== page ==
Presenting a “wall of text” in a document or website can discourage reading. Instead, present key concepts as lists where possible.
Lists help users comprehend text more quickly. Writers can use them to reduce reader fatigue resulting from trying to comprehend dense or complex paragraphs. Lists can provide a break in the document flow and encourage users to stick with the content.
Dos and Don'ts
Use Lists to Facilitate Scanning
Use lists to:
- Present key terms and concepts
- Organize information into meaningful chunks
- Convey sequencing necessary for processes and procedures
- Create links to additional information
Write parallel list items that have the same structure.
Don't use list formatting just to draw attention to an item. Lists should always contain list items.
Don't format unlike items as a list unless you rewrite them so they have the same structure.
Format Lists Correctly
If you don't format your lists correctly, adaptive technology users won't be able to identify the text as a list.
Use the list or paragraph formatting options in your document or presentation software or HTML list tags on a webpage.
Use a bulleted list to show a list of related items.
Use a numbered list to show steps in a process or the number of parts in a whole.
Add space between each list item using the paragraph formatting tools in your software or CSS on a webpage.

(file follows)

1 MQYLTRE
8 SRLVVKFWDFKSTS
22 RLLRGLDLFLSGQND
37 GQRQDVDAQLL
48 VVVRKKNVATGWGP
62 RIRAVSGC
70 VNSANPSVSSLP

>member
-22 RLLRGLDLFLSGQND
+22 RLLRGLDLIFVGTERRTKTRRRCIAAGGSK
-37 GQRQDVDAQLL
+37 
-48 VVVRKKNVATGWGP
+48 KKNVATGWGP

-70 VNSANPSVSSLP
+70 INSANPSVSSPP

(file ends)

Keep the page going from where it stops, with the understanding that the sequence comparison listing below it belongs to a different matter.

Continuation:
Don't create lists manually by simply inserting numbers, characters, images, or other symbols before list items and then indenting the item text.
Don't add extra carriage returns after list items, because that will add unnecessary code to your document or webpage.
Structure Long Lists
Although screen readers can detect bulleted (unordered) lists, they do not usually distinguish levels of indentation.
Use an ordered list with a different numbering system in the secondary levels than in the primary levels to help users distinguish between them.
Try to structure your long lists into smaller lists separated by headings.
Don’t nest lists, if one is not needed.
Don’t use the same bullet type in nested lists.
Avoid listing too many items in a long list.
Use Standard Bullets
Replacing the generic bullet characters provided by MS Office and Google Suite products (e.g., circles and squares) with custom characters could result in an image being included without alt text or in a screen reader interpreting a character by its ASCII value.
On websites, you can replace standard bullets with custom images using CSS. However, the bullet will be read by a screen reader as if it were unstyled.
Use the standard bullets provided by your software's list or paragraph formatting options.
Don’t use custom bullets as they are announced to screen reader users with unidentified names.